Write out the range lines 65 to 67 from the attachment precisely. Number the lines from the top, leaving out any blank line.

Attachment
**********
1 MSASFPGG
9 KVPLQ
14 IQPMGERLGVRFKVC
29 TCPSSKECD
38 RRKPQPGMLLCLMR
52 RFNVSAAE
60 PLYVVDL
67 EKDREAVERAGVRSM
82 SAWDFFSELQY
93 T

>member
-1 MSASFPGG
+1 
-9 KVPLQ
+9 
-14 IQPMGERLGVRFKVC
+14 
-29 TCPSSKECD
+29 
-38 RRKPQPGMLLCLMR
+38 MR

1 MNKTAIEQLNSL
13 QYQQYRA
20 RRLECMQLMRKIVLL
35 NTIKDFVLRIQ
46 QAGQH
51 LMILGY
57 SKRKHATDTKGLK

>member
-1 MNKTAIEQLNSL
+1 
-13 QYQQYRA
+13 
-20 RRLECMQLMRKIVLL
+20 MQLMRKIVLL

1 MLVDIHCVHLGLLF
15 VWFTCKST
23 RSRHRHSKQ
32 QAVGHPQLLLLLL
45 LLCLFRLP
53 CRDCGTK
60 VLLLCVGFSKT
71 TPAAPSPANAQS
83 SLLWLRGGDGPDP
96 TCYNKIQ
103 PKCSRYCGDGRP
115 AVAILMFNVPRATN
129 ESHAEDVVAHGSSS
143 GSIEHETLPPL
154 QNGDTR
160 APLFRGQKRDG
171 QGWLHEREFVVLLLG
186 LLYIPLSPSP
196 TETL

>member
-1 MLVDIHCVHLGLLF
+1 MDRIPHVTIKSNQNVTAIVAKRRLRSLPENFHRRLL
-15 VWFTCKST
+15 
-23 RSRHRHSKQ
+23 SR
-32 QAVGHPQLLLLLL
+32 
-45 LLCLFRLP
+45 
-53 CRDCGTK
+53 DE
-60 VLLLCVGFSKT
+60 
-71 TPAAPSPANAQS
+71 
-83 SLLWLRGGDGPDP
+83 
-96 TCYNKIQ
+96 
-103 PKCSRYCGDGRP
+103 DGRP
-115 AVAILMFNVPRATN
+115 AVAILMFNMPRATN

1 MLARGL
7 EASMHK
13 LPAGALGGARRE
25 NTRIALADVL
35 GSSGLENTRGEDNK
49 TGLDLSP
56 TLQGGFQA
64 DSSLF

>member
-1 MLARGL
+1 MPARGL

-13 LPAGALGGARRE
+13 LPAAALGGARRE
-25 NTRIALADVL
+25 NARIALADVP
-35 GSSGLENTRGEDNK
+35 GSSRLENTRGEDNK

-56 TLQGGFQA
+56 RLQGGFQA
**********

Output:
+45 
-53 CRDCGTK
+53 DE